On 18 October, the High Court handed down its judgment in Brown v Tasmania [2017] HCA 43.  The plaintiffs – Dr Bob Brown and Ms Jessica Hoyt – successfully argued that certain provisions of the Workplaces (Protection from Protestors) Act 2014 (Tas) impermissibly burden the implied freedom of political communication. Both plaintiffs had been charged under the Act as a consequence of protesting in the Lapoinya Forest in North West Tasmania, although those charges were dropped after the constitutional challenge to the laws was commenced.

By a 5-2 majority (Gordon and Edelman JJ dissenting), the High Court held invalid provisions of the Act which, inter alia, prohibited protestors from entering or obstructing business activity in certain forestry areas, authorised police to direct protestors to leave those areas, and made failures to comply with police directions criminal offences. By a 6-1 majority (Edelman J dissenting), the Court further held that a provision which made it an offence to re-enter an area within four days of being directed to leave by a police officer also impermissibly burdened the implied freedom of political communication. An excellent summary of the five separate judgments can be found here.

The case is significant on at least three fronts. The first is that it has direct implications for the future of environmental protests in Tasmanian forests, which to date appear to have been highly successful in bringing about political action. As the agreed facts in the special case and a number of the judgments pointed out, 37 separate legislative or regulatory amendments affording enhanced environmental protection have been made following on-site protests in Tasmania since 2006. The invalidation of the provisions in question in Brown means that these types of protests can, at least for now, continue on forestry lands, subject to prohibitions found in other laws.

The case may also have implications for the validity of similar legislation passed or pending in other jurisdictions, including New South Wales’ Inclosed Lands Protection Act 1901 (as amended by the Inclosed Lands, Crimes and Law Enforcement Legislation Amendment (Interference) Act 2016) and Western Australia’s Criminal Code Amendment (Prevention of Lawful Activity) Bill 2015. These legislative amendments have been criticised by the Law Society of New South Wales and the Law Society of Western Australia, respectively, for disproportionately expanding police powers and interfering with the ability of people to engage in political protests. Indeed, it appears that a potential challenge to the New South Wales laws may already be under serious consideration.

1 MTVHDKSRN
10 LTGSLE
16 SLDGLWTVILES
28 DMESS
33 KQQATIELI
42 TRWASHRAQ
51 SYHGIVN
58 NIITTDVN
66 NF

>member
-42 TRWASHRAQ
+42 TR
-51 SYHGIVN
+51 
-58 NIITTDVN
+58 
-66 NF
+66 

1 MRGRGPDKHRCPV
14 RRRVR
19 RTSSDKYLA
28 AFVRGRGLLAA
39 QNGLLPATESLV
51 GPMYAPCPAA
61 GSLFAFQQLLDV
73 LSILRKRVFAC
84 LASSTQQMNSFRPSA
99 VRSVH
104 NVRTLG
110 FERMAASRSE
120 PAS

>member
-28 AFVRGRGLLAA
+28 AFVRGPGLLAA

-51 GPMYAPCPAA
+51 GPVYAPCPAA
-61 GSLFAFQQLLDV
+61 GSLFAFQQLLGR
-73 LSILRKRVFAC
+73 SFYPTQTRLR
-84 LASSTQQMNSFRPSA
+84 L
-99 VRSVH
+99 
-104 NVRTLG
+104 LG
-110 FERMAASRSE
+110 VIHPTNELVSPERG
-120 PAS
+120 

Finally, the case offers us further insight into the views of the bench as to the appropriateness of structured proportionality as an aid to deciding cases which raise the implied freedom of political communication as a limit on exercises of legislative power. The trajectory of structured proportionality in recent cases has not been unidirectional. After having found acceptance, albeit by a slim majority, in 2015 in McCloy v New South Wales, most of the bench declined to deploy it in the next case concerning the system of representative and responsible government, Murphy v Electoral Commissioner. In this most recent instalment, the method has once again found majority favour, with Nettle J concurring with the joint justices – Kiefel, Bell and Keane JJ – in adopting and applying it.

The focus of this post is on this third area of significance, and to that end it has three primary aims. The first is to explain why it is that structured proportionality, a mere analytical method, is generating such interest and controversy. This second is to consider the modification to McCloy structured proportionality that has been adopted by a majority in Brown. The third is to examine the objections to structured proportionality raised by Gageler and Gordon JJ in their respective judgments in the case.

Why do we care about an analytical method?

To most people, structured proportionality appears to be just an analytical tool. Indeed, a number of justices have described it in these very terms. For many, then, it is somewhat perplexing as to why a mere analytical tool is generating such controversy both on the High Court and beyond. The answer is discoverable upon understanding the way in which proportionality interacts with critical questions regarding the scope of the powers exercised by our key institutions of government.

Ordinarily, in our constitutional system, it is the realm of democratically-elected legislatures to make value judgments. Members of parliaments are directly accountable to the people at regular elections, have access to a broad range of expert and lay opinions on polycentric issues, and have (at least in theory) the time to debate and deliberate upon these issues to reach a position which properly balances the competing interests at stake. In making difficult value judgments, parliaments are therefore considered to possess greater legitimacy and competency than institutions of government which lack these features, like courts.